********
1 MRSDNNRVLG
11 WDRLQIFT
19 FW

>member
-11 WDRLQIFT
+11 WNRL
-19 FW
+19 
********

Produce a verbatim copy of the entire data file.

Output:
1 MRSDNNRVLG
11 WDRLQIFT
19 FW

>member
-11 WDRLQIFT
+11 WNRL
-19 FW
+19 